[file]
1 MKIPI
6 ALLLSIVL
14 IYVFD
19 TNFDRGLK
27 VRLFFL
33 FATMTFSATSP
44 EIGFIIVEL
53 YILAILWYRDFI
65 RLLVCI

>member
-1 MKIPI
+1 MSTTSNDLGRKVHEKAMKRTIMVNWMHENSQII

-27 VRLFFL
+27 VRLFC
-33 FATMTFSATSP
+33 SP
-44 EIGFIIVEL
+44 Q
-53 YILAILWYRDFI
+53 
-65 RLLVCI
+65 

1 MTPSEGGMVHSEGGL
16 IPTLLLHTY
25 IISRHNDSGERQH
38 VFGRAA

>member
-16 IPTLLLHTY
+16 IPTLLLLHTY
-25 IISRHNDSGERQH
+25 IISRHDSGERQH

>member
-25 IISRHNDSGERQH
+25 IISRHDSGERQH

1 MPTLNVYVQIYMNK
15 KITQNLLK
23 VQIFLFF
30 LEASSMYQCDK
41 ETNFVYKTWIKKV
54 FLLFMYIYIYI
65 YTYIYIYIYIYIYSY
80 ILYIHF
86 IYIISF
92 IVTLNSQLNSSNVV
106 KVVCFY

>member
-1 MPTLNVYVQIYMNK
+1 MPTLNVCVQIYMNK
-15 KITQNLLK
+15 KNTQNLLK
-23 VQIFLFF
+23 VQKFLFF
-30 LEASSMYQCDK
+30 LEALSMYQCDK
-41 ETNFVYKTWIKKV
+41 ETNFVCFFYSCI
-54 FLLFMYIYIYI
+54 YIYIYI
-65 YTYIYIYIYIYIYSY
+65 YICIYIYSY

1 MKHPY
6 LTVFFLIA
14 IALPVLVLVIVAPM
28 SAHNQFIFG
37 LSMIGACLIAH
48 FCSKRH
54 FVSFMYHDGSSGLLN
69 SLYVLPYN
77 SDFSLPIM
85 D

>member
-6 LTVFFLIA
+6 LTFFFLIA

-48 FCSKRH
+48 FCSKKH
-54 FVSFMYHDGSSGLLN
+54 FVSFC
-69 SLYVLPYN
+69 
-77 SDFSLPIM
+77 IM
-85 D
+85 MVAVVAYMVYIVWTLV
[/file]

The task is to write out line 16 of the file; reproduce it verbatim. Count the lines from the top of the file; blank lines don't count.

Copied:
+33 SP